Please share this blog with your friends and neighbors!!
Dr. Caroline Ramsey Musselwhite

Thursday, August 26, 2021

Attribute Meaning!

 What This Means.  I often talk about attributing meaning, and how essential this is, especially for emergent communicators.  We do this without thinking about it for infants who are learning to speak.  When the infant says 'ba-ba' we rush to figure it out.  And we follow up!!

"Bottle? Here's your bottle sweetie!""

Blankie?  Here's your blankie."

"Banana?  You love bananas.  Let's go get one!"

Book?  Let's get your books.  Want to read 'peek-a-boo?'"  

"Boppy?  Boppy's not here now.  Should we call him?"

Attributing Meaning for People Who are Learning Their AAC Systems.  So, what happens when an individual who is learning their AAC system presses a button or makes a selection that doesn't really make sense to us.  Do we rush to 'figure it out'??  Or, because it is typically an older child, do we assume that it was a mis-hit or a mistake, or perseveration?  Often, students are exploring their devices to 'see what happens.'  Our response matters!!  We must attribute meaning!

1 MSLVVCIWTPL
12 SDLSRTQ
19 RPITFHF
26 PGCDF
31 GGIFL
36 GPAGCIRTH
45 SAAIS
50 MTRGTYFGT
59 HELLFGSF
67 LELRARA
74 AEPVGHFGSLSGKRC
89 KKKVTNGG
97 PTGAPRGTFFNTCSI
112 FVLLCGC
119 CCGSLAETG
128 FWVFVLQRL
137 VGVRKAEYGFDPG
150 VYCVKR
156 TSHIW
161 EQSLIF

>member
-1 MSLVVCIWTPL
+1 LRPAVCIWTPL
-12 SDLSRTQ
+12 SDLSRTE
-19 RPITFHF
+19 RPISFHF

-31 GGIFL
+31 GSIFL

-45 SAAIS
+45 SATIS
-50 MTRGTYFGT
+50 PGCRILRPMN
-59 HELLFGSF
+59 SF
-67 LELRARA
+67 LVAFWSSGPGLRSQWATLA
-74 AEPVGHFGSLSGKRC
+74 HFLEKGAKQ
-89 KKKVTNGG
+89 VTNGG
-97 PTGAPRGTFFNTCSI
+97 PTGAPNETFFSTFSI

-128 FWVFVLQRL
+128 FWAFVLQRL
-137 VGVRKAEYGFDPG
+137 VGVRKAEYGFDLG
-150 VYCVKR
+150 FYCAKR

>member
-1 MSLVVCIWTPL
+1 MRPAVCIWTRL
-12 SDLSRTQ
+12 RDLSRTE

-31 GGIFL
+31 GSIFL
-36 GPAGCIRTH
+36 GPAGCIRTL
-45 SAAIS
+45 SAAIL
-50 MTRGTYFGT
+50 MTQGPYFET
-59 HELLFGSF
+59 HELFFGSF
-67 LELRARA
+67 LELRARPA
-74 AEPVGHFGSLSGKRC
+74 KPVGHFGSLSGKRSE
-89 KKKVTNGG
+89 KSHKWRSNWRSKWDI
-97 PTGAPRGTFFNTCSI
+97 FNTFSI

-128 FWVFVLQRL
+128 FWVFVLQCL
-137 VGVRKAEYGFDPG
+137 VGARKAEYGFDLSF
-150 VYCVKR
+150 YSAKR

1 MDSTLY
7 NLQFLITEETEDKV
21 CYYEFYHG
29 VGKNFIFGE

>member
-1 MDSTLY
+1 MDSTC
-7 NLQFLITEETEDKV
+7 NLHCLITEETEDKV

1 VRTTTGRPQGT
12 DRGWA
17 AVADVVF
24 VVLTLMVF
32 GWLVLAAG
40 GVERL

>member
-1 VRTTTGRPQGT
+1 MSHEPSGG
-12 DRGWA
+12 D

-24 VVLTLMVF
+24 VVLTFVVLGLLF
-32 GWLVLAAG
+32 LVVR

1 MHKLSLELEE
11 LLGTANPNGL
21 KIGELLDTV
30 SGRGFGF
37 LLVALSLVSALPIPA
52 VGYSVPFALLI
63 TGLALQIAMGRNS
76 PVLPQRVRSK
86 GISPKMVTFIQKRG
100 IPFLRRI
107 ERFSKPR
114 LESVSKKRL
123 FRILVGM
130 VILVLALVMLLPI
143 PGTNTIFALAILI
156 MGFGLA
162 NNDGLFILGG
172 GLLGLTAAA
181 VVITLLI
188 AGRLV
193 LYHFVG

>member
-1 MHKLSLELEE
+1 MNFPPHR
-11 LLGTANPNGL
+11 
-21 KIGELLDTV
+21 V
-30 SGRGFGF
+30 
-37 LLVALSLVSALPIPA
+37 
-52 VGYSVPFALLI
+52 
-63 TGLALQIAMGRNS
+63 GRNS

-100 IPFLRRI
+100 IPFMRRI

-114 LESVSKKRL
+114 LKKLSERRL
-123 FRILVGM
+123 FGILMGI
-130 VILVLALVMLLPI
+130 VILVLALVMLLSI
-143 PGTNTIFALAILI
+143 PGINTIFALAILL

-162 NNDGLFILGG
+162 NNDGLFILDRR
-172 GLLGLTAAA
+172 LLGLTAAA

I made a meme to remind us to attribute meaning. Why?  Because attributing meaning is:

Safe.  We should assume that the person is trying to communicate, and may be very intentional.  Or at least that they want to know what this message means, and what will happen if they select it.                                                                                                                     Simple.  It may feel awkward at first, but once you've tried it, attributing meaning gets easier and easier.  And it takes very little time.  And it's more fun than saying 'I don't understand' or – worse – ignoring or re-directing the communication attempt.                                                                                                  Successful.  I have seen wonderful success from this simple strategy, both with young children and with teens and adults.  Try it!